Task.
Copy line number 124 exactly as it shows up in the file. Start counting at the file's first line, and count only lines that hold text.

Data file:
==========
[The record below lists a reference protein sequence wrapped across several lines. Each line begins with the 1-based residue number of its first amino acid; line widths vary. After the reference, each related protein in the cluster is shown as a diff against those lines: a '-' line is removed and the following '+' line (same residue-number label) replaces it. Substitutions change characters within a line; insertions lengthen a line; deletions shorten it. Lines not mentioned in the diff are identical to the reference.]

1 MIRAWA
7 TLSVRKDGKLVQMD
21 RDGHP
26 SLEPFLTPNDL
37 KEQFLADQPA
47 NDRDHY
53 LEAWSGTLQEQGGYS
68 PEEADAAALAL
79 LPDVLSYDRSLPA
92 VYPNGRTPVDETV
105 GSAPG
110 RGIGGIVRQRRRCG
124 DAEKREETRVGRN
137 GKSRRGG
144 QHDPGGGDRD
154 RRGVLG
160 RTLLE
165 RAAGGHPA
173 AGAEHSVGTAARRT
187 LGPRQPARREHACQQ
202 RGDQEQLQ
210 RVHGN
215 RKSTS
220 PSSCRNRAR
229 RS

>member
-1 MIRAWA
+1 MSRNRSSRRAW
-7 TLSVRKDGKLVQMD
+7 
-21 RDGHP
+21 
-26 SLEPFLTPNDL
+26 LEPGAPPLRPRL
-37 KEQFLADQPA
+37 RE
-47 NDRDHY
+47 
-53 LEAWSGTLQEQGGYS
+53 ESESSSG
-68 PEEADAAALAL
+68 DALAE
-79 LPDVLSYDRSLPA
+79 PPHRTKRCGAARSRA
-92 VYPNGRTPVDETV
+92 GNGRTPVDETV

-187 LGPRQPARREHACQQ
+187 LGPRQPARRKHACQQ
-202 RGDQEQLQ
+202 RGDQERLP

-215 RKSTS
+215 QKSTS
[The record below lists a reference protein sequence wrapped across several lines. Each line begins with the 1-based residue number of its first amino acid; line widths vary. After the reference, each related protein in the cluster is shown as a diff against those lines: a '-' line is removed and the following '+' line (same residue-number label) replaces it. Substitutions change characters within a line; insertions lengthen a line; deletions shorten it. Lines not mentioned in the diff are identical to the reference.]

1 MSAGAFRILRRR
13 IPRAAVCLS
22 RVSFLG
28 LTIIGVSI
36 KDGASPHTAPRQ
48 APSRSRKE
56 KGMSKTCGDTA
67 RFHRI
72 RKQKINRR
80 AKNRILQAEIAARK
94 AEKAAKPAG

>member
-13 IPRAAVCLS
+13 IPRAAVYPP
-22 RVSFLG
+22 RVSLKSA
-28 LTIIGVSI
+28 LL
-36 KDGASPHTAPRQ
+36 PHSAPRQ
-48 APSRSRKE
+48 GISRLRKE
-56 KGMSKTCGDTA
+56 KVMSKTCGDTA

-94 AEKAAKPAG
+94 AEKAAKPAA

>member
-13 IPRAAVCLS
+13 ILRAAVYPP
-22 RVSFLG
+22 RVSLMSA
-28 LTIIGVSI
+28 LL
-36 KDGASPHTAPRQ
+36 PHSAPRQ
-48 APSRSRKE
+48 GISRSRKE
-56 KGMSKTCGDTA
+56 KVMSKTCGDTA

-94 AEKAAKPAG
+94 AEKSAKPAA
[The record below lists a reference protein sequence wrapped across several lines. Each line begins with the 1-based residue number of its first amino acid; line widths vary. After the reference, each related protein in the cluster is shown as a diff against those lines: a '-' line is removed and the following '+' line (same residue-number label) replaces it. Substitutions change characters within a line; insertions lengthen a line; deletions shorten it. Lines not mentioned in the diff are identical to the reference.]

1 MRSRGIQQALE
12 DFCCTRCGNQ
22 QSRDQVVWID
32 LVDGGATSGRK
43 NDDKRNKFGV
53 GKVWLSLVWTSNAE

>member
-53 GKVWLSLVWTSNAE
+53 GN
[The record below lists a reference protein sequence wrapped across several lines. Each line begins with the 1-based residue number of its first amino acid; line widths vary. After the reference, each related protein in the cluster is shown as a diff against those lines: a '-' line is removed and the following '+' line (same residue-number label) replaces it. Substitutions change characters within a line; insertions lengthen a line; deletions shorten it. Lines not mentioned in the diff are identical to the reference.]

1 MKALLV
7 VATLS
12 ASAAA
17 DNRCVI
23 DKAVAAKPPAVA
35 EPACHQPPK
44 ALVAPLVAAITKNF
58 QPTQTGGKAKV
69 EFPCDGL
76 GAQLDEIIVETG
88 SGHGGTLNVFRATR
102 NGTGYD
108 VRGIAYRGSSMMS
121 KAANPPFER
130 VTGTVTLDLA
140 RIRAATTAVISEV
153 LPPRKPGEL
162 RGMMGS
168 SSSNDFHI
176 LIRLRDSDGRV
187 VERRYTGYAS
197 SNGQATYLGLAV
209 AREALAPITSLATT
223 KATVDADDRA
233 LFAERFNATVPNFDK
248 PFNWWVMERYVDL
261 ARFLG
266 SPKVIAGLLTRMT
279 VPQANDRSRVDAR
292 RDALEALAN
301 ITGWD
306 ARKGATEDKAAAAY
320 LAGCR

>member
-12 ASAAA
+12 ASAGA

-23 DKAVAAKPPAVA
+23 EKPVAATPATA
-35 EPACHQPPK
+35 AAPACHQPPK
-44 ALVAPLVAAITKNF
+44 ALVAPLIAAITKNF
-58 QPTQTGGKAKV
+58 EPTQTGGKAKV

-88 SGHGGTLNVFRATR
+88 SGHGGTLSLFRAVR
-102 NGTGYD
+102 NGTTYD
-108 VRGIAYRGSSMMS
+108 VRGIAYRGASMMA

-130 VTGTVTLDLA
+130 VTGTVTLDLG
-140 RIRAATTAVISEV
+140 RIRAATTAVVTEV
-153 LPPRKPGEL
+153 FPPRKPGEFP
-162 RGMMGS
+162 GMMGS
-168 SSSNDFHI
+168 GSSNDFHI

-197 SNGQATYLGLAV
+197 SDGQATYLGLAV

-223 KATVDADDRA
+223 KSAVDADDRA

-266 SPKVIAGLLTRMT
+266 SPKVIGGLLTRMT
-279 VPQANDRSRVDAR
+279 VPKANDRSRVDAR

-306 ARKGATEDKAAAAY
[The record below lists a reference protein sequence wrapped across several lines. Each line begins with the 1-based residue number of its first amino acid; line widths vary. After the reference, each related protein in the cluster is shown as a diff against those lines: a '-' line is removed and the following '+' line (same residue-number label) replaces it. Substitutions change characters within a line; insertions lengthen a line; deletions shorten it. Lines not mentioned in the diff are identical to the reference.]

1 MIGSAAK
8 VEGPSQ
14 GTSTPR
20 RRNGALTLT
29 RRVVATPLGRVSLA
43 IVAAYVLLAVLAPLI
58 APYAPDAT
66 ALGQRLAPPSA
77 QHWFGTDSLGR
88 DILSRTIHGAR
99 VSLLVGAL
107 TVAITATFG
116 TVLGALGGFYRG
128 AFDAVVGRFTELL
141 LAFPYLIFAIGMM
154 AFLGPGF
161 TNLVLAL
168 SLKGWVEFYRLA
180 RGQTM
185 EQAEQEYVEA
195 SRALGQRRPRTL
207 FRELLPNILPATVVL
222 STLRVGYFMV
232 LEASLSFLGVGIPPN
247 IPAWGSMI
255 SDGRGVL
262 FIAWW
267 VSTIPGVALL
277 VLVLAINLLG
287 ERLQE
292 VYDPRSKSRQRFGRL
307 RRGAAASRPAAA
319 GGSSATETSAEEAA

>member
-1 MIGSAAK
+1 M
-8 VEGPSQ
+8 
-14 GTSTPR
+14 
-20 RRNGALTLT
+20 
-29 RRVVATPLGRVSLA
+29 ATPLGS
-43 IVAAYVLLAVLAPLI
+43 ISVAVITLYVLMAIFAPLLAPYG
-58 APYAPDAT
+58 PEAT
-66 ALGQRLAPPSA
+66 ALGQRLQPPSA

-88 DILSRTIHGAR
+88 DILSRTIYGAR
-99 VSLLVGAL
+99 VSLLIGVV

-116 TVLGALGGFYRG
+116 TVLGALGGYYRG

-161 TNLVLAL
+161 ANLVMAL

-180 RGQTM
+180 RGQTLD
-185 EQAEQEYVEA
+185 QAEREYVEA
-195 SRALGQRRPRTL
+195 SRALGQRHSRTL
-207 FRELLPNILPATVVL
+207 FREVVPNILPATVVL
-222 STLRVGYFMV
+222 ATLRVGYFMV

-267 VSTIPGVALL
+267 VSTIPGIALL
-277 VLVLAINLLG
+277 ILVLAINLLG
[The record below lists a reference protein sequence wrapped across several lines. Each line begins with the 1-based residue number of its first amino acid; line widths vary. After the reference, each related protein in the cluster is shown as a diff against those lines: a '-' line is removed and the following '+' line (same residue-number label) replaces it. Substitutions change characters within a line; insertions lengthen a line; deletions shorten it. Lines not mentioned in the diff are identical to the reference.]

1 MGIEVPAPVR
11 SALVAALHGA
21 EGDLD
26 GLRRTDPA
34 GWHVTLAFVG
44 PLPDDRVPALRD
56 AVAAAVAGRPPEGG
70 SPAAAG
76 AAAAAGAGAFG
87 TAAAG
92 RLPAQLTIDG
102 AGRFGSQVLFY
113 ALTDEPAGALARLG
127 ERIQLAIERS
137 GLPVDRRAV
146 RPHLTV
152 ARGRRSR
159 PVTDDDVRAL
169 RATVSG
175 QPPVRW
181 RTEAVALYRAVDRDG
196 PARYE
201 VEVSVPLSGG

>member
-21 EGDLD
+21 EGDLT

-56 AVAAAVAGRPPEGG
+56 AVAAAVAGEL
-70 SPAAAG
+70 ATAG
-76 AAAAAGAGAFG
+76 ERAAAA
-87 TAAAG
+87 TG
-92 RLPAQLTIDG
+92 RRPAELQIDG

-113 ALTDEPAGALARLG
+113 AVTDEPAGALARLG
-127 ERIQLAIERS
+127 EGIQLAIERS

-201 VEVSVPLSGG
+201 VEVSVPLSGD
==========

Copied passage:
162 RGMMGS